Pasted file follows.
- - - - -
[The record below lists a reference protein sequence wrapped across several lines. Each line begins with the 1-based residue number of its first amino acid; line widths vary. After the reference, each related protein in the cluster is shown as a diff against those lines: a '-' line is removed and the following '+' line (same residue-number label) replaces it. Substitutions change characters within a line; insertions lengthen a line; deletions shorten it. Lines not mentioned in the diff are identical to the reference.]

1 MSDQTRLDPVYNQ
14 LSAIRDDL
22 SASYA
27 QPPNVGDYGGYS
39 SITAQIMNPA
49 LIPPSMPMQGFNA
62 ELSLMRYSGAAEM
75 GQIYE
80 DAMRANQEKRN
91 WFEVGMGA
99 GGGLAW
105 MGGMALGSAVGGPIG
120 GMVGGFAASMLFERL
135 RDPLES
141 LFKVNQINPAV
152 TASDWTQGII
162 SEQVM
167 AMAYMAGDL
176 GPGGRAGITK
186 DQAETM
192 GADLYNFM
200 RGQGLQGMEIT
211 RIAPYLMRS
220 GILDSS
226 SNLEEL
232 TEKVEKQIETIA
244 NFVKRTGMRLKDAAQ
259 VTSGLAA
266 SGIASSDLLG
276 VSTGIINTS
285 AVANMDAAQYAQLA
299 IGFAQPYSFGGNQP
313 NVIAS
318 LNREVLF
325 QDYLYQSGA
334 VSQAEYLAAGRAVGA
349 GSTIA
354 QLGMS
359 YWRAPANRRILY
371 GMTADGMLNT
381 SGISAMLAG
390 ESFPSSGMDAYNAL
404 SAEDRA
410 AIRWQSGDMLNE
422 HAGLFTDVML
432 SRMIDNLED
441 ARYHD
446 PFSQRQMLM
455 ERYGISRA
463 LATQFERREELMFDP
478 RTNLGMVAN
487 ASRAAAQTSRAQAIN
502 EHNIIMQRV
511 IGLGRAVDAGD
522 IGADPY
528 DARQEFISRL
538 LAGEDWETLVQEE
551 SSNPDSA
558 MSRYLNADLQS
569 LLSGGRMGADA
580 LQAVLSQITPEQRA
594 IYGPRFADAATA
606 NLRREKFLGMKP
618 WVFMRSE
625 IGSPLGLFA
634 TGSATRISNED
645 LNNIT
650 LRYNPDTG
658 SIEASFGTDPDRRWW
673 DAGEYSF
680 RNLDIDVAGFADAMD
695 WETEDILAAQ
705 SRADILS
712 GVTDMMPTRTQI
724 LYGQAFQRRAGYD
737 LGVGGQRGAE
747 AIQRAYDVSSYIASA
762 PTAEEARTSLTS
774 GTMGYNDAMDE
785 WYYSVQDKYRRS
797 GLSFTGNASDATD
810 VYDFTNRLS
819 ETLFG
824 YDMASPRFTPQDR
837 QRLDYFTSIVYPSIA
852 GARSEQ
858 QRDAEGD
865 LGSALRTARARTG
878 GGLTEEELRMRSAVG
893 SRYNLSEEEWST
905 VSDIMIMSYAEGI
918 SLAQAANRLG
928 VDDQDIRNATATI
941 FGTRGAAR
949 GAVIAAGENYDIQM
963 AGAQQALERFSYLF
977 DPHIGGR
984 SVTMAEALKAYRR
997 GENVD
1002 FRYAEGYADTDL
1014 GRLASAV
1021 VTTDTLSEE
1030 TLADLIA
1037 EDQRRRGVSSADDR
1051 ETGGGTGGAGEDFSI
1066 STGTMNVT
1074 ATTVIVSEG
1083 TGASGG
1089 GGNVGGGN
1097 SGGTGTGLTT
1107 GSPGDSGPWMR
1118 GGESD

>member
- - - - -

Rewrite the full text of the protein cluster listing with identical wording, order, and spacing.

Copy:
[The record below lists a reference protein sequence wrapped across several lines. Each line begins with the 1-based residue number of its first amino acid; line widths vary. After the reference, each related protein in the cluster is shown as a diff against those lines: a '-' line is removed and the following '+' line (same residue-number label) replaces it. Substitutions change characters within a line; insertions lengthen a line; deletions shorten it. Lines not mentioned in the diff are identical to the reference.]

1 MSDQTRLDPVYNQ
14 LSAIRDDL
22 SASYA
27 QPPNVGDYGGYS
39 SITAQIMNPA
49 LIPPSMPMQGFNA
62 ELSLMRYSGAAEM
75 GQIYE
80 DAMRANQEKRN
91 WFEVGMGA
99 GGGLAW
105 MGGMALGSAVGGPIG
120 GMVGGFAASMLFERL
135 RDPLES
141 LFKVNQINPAV
152 TASDWTQGII
162 SEQVM
167 AMAYMAGDL
176 GPGGRAGITK
186 DQAETM
192 GADLYNFM
200 RGQGLQGMEIT
211 RIAPYLMRS
220 GILDSS
226 SNLEEL
232 TEKVEKQIETIA
244 NFVKRTGMRLKDAAQ
259 VTSGLAA
266 SGIASSDLLG
276 VSTGIINTS
285 AVANMDAAQYAQLA
299 IGFAQPYSFGGNQP
313 NVIAS
318 LNREVLF
325 QDYLYQSGA
334 VSQAEYLAAGRAVGA
349 GSTIA
354 QLGMS
359 YWRAPANRRILY
371 GMTADGMLNT
381 SGISAMLAG
390 ESFPSSGMDAYNAL
404 SAEDRA
410 AIRWQSGDMLNE
422 HAGLFTDVML
432 SRMIDNLED
441 ARYHD
446 PFSQRQMLM
455 ERYGISRA
463 LATQFERREELMFDP
478 RTNLGMVAN
487 ASRAAAQTSRAQAIN
502 EHNIIMQRV
511 IGLGRAVDAGD
522 IGADPY
528 DARQEFISRL
538 LAGEDWETLVQEE
551 SSNPDSA
558 MSRYLNADLQS
569 LLSGGRMGADA
580 LQAVLSQITPEQRA
594 IYGPRFADAATA
606 NLRREKFLGMKP
618 WVFMRSE
625 IGSPLGLFA
634 TGSATRISNED
645 LNNIT
650 LRYNPDTG
658 SIEASFGTDPDRRWW
673 DAGEYSF
680 RNLDIDVAGFADAMD
695 WETEDILAAQ
705 SRADILS
712 GVTDMMPTRTQI
724 LYGQAFQRRAGYD
737 LGVGGQRGAE
747 AIQRAYDVSSYIASA
762 PTAEEARTSLTS
774 GTMGYNDAMDE
785 WYYSVQDKYRRS
797 GLSFTGNASDATD
810 VYDFTNRLS
819 ETLFG
824 YDMASPRFTPQDR
837 QRLDYFTSIVYPSIA
852 GARSEQ
858 QRDAEGD
865 LGSALRTARARTG
878 GGLTEEELRMRSAVG
893 SRYNLSEEEWST
905 VSDIMIMSYAEGI
918 SLAQAANRLG
928 VDDQDIRNATATI
941 FGTRGAAR
949 GAVIAAGENYDIQM
963 AGAQQALERFSYLF
977 DPHIGGR
984 SVTMAEALKAYRR
997 GENVD
1002 FRYAEGYADTDL
1014 GRLASAV
1021 VTTDTLSEE
1030 TLADLIA
1037 EDQRRRGVSSADDR
1051 ETGGGTGGAGEDFSI
1066 STGTMNVT
1074 ATTVIVSEG
1083 TGASGG
1089 GGNVGGGN
1097 SGGTGTGLTT
1107 GSPGDSGPWMR
1118 GGESD

>member